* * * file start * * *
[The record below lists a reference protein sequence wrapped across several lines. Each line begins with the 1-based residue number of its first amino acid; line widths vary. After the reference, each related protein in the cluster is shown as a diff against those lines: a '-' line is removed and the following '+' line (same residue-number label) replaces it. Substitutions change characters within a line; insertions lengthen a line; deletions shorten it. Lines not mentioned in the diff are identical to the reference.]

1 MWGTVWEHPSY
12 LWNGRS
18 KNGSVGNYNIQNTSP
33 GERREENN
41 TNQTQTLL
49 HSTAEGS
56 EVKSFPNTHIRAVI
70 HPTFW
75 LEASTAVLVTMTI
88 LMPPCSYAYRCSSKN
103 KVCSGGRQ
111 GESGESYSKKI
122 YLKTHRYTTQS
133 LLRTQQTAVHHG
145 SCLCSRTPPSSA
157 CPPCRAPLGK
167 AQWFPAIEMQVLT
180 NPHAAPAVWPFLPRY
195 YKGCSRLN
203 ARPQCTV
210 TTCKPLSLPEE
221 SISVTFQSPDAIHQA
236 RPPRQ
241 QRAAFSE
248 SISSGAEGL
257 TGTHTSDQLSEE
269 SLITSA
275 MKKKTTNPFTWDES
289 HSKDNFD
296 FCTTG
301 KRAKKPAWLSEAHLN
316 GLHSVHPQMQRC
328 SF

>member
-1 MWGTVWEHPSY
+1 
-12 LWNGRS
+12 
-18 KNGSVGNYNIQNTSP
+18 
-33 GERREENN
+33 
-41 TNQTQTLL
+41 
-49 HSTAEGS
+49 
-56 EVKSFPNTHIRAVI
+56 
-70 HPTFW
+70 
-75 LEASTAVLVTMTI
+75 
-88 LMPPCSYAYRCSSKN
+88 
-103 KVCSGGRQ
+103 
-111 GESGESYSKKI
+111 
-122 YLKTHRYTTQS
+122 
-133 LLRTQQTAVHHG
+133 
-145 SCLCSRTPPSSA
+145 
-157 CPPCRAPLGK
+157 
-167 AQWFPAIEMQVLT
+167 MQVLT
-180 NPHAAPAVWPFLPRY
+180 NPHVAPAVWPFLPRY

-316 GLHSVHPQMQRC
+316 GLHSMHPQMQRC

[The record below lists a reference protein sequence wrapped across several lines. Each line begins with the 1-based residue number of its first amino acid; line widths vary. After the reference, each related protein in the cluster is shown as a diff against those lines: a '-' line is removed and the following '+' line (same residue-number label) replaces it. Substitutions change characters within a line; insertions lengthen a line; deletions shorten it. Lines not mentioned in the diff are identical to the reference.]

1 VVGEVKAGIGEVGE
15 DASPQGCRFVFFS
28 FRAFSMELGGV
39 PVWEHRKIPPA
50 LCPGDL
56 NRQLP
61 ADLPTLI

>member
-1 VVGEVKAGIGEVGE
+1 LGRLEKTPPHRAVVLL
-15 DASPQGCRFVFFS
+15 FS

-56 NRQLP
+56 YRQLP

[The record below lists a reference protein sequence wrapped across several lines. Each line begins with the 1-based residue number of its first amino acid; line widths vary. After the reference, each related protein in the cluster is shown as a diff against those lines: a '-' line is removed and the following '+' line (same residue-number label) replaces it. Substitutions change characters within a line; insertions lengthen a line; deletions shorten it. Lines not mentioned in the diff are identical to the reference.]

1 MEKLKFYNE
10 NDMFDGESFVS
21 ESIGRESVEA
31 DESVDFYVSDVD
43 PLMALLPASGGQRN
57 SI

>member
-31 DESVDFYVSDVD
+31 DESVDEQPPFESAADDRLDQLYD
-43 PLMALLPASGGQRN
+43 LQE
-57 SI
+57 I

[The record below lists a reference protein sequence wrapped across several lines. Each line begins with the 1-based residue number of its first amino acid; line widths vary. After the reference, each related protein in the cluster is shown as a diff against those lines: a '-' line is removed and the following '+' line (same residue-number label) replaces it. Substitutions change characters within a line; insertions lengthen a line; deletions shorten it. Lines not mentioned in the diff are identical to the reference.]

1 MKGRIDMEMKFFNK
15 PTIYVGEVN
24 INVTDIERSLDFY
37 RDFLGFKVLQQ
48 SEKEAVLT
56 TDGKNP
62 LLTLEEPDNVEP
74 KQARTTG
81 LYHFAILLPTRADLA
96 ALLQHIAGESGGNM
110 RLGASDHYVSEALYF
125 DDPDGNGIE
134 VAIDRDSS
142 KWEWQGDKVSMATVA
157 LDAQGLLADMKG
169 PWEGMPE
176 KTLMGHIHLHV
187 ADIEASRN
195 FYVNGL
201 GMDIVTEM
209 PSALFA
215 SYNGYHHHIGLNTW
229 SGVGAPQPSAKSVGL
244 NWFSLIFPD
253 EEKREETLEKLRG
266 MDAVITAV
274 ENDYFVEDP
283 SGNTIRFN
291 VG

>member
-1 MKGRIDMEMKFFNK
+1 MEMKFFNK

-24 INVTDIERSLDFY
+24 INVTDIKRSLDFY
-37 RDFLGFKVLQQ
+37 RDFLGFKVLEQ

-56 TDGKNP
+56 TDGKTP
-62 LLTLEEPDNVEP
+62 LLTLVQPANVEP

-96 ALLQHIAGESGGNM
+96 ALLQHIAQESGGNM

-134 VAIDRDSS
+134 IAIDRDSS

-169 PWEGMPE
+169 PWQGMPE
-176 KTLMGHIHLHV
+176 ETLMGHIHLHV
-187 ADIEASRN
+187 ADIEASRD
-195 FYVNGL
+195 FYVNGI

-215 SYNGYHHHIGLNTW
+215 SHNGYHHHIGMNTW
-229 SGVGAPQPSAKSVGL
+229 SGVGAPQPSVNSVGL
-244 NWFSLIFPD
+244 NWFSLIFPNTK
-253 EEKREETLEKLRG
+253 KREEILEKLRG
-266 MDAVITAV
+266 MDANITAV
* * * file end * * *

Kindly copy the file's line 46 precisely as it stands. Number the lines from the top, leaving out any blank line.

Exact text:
-49 HSTAEGS